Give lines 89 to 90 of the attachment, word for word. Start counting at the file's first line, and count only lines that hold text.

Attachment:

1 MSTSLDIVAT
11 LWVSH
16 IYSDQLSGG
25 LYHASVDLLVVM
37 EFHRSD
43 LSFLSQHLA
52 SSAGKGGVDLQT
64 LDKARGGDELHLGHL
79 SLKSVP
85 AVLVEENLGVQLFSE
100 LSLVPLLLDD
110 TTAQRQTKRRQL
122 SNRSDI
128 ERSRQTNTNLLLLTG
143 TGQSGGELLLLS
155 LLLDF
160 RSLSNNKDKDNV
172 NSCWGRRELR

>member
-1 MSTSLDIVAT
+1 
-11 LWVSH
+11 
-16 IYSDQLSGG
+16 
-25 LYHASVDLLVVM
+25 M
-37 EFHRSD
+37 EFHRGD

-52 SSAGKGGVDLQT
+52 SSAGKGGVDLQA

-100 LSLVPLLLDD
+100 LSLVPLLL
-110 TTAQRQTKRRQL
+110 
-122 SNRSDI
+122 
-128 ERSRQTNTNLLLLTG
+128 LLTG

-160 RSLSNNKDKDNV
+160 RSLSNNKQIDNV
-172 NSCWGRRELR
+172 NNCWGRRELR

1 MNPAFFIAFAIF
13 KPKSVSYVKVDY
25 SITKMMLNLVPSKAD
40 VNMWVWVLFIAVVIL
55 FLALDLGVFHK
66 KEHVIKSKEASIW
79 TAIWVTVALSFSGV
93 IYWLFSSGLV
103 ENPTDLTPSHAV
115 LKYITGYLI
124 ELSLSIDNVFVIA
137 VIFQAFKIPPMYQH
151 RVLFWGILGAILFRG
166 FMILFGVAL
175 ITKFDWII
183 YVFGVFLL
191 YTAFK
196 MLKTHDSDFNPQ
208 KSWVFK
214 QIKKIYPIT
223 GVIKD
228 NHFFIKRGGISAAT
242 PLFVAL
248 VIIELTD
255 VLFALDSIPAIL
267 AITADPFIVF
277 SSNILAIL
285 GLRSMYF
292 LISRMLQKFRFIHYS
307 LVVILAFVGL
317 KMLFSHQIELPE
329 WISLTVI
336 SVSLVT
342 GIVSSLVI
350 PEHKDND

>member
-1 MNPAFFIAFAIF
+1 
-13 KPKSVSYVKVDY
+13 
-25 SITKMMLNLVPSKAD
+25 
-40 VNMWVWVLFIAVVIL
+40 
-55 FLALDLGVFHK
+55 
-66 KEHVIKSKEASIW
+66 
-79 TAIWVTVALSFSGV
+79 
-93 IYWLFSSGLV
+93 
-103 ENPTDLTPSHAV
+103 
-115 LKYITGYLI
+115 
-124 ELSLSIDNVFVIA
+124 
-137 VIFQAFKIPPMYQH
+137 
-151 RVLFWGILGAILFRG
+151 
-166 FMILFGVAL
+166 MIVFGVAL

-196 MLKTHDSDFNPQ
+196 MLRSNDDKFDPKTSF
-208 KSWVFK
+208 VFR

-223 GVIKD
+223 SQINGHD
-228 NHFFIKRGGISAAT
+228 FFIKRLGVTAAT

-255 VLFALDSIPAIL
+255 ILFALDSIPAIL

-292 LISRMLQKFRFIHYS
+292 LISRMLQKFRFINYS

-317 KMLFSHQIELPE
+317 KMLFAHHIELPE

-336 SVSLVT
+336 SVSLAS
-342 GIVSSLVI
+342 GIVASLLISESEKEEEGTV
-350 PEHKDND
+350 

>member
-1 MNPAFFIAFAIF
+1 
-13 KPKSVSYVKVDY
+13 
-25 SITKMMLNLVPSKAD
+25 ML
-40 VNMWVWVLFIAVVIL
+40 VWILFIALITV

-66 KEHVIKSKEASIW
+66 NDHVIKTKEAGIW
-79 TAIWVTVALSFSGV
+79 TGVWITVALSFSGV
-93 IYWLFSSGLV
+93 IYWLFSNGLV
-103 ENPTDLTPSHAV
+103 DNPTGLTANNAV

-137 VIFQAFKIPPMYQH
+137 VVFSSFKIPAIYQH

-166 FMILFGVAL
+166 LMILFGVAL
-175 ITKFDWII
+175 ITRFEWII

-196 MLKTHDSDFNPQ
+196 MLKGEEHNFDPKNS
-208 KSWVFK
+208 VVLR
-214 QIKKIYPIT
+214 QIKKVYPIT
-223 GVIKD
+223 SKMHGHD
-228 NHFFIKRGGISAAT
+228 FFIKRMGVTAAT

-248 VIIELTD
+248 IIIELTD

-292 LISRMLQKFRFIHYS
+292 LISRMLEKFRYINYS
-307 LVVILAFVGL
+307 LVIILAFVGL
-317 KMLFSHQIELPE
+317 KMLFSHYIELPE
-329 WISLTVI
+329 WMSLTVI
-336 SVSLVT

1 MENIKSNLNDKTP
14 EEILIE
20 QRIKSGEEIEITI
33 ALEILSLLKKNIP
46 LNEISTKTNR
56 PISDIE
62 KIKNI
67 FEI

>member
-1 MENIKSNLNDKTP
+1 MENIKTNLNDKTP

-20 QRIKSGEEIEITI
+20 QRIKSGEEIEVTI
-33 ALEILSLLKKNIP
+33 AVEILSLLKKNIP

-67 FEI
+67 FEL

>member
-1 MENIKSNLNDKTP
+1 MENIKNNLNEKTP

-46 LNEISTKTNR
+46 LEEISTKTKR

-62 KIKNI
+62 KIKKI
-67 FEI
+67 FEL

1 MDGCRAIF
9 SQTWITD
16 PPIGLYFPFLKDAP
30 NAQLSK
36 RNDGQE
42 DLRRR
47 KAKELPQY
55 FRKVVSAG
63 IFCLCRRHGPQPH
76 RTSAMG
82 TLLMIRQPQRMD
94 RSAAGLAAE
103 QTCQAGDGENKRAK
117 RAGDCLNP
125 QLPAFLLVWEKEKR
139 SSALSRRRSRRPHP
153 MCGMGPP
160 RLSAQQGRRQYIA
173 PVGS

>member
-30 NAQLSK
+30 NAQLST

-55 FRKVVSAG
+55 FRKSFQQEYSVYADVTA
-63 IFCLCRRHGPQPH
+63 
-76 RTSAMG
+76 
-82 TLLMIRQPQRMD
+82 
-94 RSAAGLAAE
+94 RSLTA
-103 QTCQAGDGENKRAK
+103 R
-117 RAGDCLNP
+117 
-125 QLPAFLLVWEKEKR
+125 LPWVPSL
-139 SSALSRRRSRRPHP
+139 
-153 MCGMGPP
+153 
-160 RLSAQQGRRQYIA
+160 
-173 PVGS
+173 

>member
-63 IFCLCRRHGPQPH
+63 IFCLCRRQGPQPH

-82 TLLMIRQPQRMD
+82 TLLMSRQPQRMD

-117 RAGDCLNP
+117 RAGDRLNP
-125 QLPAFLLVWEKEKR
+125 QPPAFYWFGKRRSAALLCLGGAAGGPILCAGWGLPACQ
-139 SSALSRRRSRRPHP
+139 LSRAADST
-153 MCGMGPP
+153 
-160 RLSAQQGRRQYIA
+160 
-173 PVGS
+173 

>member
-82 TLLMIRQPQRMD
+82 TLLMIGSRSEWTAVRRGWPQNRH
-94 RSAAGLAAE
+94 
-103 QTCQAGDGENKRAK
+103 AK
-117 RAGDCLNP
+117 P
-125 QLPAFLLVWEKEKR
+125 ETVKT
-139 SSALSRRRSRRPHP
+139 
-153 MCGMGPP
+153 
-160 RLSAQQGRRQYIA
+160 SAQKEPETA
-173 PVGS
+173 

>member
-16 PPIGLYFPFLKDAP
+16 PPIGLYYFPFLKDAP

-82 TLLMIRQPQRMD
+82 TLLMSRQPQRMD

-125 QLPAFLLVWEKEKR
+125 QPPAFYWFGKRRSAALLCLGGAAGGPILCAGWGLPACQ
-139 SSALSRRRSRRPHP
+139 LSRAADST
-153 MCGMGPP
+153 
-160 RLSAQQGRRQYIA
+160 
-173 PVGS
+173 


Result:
+55 
-66 KEHVIKSKEASIW